Modern Indonesian by Natasya Soetantyo
Executive Chef and General Manager of Salt & Palm Natasya Soetantyo serves up traditionally inspired modern Indonesian food in Sydney’s inner-city suburb of Glebe. Salt & Palm offers diners a cross-regional menu that encompasses Balinese, Javanese and Chinese Indonesian cuisines. Soetantyo is inspired by the handwritten recipes passed on to her by her grandmother to create her signature sambals and sate marinade that top some of her most loved signature dishes. She’s shared with us two of her special recipes, a rich and fresh gado-gado salad and a traditional spicy sambal, dabu dabu.
Sharing the magic
Born in Jakarta and raised in Bali in a Chinese-Central Javanese family, Soetantyo was privy to the culinary techniques and recipes of generations of hospitality leaders. Influenced by both her grandmother and father’s home cooking, Soetantyo then went on to formally train at Le Cordon Bleu International Culinary School. Her career saw her working in venues such as Sama Sama (Singapore), Tok Tok (New Zealand) and Kota 88 (Singapore), alongside her father and brother as part of the family’s hospitality group, Blue Waves Food Empire.
Soetantyo then set her sights on Sydney to independently launch her own venue, Salt & Palm. Since opening in 2018, the modern Indonesian bar and diner has established itself as a staple of collective Indonesian culture and cuisine within Sydney’s inner west community.
At the helm of both the business and kitchen, Soetantyo builds culinary experiences that offer a cultural exploration of the different regions throughout Indonesia. And all dishes are inspired by her own warm feelings and memories of home. Soetantyo also explores and promotes cultural acceptance and cultural exchange through sharing food and recipes. An ardent culinary educator and equality advocate, Soetantyo brings people together to share their gastronomic passions through “the magic of Indonesian cuisine and hospitality”.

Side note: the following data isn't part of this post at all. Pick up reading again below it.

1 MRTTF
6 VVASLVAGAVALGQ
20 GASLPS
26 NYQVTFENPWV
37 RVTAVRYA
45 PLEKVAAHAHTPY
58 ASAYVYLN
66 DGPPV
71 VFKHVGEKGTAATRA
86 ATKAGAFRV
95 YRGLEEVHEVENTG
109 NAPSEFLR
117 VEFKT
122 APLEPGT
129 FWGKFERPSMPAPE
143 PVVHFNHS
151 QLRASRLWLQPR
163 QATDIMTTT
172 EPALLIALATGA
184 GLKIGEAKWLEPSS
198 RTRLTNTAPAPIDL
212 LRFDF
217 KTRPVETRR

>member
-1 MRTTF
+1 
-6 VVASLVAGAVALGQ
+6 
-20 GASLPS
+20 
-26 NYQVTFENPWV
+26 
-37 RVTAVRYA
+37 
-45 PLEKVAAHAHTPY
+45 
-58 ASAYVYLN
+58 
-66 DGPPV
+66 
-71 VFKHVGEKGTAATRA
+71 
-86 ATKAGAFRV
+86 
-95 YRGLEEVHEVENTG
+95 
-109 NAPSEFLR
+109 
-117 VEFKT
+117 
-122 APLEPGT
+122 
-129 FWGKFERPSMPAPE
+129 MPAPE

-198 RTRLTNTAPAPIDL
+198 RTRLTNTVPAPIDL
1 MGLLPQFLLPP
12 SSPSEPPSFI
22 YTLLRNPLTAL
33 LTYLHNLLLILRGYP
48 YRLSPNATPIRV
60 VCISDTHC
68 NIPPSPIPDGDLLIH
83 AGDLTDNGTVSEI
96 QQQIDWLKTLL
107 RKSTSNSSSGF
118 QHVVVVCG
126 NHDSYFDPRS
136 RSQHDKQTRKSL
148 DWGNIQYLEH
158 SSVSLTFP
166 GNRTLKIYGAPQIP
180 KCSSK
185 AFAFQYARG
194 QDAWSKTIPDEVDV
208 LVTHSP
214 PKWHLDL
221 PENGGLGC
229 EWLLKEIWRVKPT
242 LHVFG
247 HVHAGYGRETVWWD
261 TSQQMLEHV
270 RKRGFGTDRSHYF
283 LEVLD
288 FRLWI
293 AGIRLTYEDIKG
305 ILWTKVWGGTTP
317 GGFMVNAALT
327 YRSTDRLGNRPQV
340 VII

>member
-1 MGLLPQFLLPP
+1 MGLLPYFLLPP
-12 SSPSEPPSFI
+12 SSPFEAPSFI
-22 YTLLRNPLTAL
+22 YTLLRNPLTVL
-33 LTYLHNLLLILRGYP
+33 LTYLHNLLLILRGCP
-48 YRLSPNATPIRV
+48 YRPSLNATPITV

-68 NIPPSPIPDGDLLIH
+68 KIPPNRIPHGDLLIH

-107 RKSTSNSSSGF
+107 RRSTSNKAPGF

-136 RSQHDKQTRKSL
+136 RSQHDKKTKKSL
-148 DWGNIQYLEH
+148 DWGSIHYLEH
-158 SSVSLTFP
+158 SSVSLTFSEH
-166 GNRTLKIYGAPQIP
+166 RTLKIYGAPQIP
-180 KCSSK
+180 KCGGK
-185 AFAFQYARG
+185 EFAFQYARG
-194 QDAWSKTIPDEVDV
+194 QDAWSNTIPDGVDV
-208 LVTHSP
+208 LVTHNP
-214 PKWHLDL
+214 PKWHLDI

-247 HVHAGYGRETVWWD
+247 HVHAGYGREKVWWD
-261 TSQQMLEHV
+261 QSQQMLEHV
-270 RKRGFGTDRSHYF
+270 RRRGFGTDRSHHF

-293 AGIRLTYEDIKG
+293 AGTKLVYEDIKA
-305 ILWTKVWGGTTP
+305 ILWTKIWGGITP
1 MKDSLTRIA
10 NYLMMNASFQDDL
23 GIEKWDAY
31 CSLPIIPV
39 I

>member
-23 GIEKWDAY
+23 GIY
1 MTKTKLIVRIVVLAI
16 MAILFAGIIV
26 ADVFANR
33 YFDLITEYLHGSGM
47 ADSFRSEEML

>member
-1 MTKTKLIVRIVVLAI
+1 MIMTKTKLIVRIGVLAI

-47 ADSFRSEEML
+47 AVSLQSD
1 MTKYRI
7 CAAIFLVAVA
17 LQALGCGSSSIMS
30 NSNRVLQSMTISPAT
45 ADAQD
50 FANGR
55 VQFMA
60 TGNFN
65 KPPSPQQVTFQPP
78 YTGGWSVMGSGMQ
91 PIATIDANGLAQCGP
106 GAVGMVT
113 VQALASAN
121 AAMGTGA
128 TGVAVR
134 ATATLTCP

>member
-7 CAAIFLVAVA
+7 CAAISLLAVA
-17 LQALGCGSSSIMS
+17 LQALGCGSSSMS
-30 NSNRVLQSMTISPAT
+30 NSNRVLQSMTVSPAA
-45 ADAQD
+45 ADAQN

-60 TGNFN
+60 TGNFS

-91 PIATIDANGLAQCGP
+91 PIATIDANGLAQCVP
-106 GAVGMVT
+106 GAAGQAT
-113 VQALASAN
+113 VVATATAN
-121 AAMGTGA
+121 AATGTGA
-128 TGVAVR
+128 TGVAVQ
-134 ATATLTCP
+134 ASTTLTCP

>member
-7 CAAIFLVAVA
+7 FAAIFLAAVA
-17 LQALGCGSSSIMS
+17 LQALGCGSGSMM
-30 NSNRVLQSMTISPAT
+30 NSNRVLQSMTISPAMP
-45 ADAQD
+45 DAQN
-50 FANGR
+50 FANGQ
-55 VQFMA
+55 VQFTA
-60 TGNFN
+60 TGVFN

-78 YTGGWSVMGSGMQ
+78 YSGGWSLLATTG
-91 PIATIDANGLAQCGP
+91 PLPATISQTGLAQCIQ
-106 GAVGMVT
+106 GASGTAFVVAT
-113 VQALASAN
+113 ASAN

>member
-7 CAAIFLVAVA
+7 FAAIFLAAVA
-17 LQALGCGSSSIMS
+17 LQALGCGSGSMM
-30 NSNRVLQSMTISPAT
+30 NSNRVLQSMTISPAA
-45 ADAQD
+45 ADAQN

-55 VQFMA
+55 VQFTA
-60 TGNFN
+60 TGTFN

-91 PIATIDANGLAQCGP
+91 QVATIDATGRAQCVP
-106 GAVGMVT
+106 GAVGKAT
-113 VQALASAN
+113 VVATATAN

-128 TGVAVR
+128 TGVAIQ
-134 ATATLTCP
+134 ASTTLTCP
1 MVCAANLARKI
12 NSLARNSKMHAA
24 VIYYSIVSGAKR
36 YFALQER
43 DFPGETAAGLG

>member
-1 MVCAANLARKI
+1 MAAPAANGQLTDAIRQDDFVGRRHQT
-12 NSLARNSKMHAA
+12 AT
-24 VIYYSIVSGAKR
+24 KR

Gado-gado salad originated in Jakarta. Sold by many street vendors, it’s basically a steamed vegetable salad doused with peanut sauce. Although normal peanuts are commonly used for the sauce, some vendors add a little bit of cashew to the peanut sauce to enhance the creaminess and the taste of the sauce. Soetantyo’s version uses an equal amount of peanuts and cashews to really enhance the mouthfeel taste of the sauce.
For the cashew peanut sauce:
225g unsalted peanuts
225g unsalted raw cashews
20g garlic, peeled and sliced
40g eschalots, peeled and sliced
20g chilli, long red variety, sliced
200g Indonesian palm sugar*, sliced
60ml tamarind paste*
2 kaffir lime leaves*, roughly shredded
Salt and pepper to taste
Vegetable oil for frying
For the salad:
You can experiment with any vegetables (raw and steamed). However, if you want to follow the traditional gado-gado, a traditional plate includes steamed cabbage, steamed snake beans, steamed potato, lightly blanched bean sprouts, cucumber, fried tempeh, fried tofu and boiled eggs. You must have crackers on the top of your gado-gado salad. Traditionally, we use bitternut crackers* or colourful garlic tapioca* crackers.
1. Preheat oven to 180°C. Lightly coat both peanuts and cashews with oil. Roast nuts in the oven until light golden-brown, about 10 minutes. Do not roast them until they’re too brown as it may add a slightly burnt taste to the sauce. After roasting, set aside to cool.
2. Heat vegetable oil in a saucepan over medium heat. Sauté garlic, chilli and eschalots until soft and fragrant. Add shredded kaffir lime leaves and sauté until fragrant.
3. Add palm sugar, tamarind paste and water to a saucepan. Cook until the flavours are thoroughly combined and the palm sugar is fully melted. Set aside and let cool.
4. When both the nuts and the liquid are cooled down, get ready with a food processor. First, blend the nuts until they become a fine crumb. Then gradually add the liquid to the food processor and blend until very fine and smooth. It generally takes about 10-12 minutes to fully release the oils from the nuts. Add salt and black pepper to taste.
*You’ll find all these ingredients in Asian grocers.
Indonesia is famous for its many varieties of sambal, a spicy chilli condiment. Different islands in Indonesia have different types of sambals; they all differ vastly in taste and texture. This sambal is from Manado, the capital city of North Sulawesi. It’s notoriously spicy and is usually paired with grilled fish, but also pairs well with fried foods.
120g green tomato*, diced
120g red tomato, diced
40g eschalots, sliced
20g chilli, long red variety, sliced
3 pieces bird’s eye chilli, or to taste (more if you want real Indonesian spicy)
1 tsp salt
2 tsp sugar
2 tbsp lemon basil*
1. Combine tomatoes, chilli and eschalots into a mixing bowl.
2. Cut lime in half and squeeze the juice into the tomato, eschalot and chilli mixture. Add salt and sugar and combine everything.
3. Chop basil finely and add to the mixture. Combine everything and adjust to taste.
*If you can’t find green tomatoes, you can substitute with regular red tomatoes. You can find lemon basil in Asian grocers, but if it’s unavailable, you can substitute Thai basil.